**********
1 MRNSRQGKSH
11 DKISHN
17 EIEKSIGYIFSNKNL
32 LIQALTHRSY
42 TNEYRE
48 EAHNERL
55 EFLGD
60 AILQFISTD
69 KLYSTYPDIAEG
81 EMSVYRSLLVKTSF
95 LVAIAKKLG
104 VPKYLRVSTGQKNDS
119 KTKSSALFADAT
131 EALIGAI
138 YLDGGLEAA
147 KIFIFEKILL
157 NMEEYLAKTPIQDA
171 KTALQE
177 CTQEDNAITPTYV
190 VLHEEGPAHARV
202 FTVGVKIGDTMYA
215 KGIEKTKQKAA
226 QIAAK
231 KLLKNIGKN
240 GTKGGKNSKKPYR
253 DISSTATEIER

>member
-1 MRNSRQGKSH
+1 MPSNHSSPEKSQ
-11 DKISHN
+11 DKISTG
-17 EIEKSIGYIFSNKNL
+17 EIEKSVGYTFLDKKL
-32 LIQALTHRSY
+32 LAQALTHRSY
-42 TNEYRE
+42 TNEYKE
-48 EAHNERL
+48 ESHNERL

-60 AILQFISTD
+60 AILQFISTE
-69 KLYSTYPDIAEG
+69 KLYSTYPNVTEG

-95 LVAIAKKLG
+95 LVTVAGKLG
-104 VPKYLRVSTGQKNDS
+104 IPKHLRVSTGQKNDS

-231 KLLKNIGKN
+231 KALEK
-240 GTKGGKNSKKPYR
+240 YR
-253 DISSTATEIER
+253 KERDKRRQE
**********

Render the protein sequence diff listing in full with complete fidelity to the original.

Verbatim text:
1 MRNSRQGKSH
11 DKISHN
17 EIEKSIGYIFSNKNL
32 LIQALTHRSY
42 TNEYRE
48 EAHNERL
55 EFLGD
60 AILQFISTD
69 KLYSTYPDIAEG
81 EMSVYRSLLVKTSF
95 LVAIAKKLG
104 VPKYLRVSTGQKNDS
119 KTKSSALFADAT
131 EALIGAI
138 YLDGGLEAA
147 KIFIFEKILL
157 NMEEYLAKTPIQDA
171 KTALQE
177 CTQEDNAITPTYV
190 VLHEEGPAHARV
202 FTVGVKIGDTMYA
215 KGIEKTKQKAA
226 QIAAK
231 KLLKNIGKN
240 GTKGGKNSKKPYR
253 DISSTATEIER

>member
-1 MRNSRQGKSH
+1 MPSNHSSPEKSQ
-11 DKISHN
+11 DKISTG
-17 EIEKSIGYIFSNKNL
+17 EIEKSVGYTFLDKKL
-32 LIQALTHRSY
+32 LAQALTHRSY
-42 TNEYRE
+42 TNEYKE
-48 EAHNERL
+48 ESHNERL

-60 AILQFISTD
+60 AILQFISTE
-69 KLYSTYPDIAEG
+69 KLYSTYPNVTEG

-95 LVAIAKKLG
+95 LVTVAGKLG
-104 VPKYLRVSTGQKNDS
+104 IPKHLRVSTGQKNDS

-231 KLLKNIGKN
+231 KALEK
-240 GTKGGKNSKKPYR
+240 YR
-253 DISSTATEIER
+253 KERDKRRQE